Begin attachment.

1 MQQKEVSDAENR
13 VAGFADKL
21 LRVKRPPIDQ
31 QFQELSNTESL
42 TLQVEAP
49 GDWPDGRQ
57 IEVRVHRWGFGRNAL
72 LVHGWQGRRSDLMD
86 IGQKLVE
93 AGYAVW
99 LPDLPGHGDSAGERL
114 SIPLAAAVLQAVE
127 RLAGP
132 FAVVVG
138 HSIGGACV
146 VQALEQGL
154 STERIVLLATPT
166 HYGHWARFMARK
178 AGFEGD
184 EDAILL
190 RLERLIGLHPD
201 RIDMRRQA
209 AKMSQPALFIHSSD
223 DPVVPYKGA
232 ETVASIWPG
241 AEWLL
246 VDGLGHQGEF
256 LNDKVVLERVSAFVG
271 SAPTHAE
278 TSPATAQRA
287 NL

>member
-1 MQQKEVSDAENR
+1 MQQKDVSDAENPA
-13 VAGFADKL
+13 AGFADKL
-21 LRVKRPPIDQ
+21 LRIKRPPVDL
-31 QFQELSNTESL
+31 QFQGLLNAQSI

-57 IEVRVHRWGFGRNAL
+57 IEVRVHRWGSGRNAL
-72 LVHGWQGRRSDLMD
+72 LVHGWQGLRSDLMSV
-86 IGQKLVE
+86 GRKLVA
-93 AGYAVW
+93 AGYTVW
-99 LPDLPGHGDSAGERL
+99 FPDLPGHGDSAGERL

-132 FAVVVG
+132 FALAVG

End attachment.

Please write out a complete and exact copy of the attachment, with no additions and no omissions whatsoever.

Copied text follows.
1 MQQKEVSDAENR
13 VAGFADKL
21 LRVKRPPIDQ
31 QFQELSNTESL
42 TLQVEAP
49 GDWPDGRQ
57 IEVRVHRWGFGRNAL
72 LVHGWQGRRSDLMD
86 IGQKLVE
93 AGYAVW
99 LPDLPGHGDSAGERL
114 SIPLAAAVLQAVE
127 RLAGP
132 FAVVVG
138 HSIGGACV
146 VQALEQGL
154 STERIVLLATPT
166 HYGHWARFMARK
178 AGFEGD
184 EDAILL
190 RLERLIGLHPD
201 RIDMRRQA
209 AKMSQPALFIHSSD
223 DPVVPYKGA
232 ETVASIWPG
241 AEWLL
246 VDGLGHQGEF
256 LNDKVVLERVSAFVG
271 SAPTHAE
278 TSPATAQRA
287 NL

>member
-1 MQQKEVSDAENR
+1 MQQKDVSDAENPA
-13 VAGFADKL
+13 AGFADKL
-21 LRVKRPPIDQ
+21 LRIKRPPVDL
-31 QFQELSNTESL
+31 QFQGLLNAQSI

-57 IEVRVHRWGFGRNAL
+57 IEVRVHRWGSGRNAL
-72 LVHGWQGRRSDLMD
+72 LVHGWQGLRSDLMSV
-86 IGQKLVE
+86 GRKLVA
-93 AGYAVW
+93 AGYTVW
-99 LPDLPGHGDSAGERL
+99 FPDLPGHGDSAGERL

-132 FAVVVG
+132 FALAVG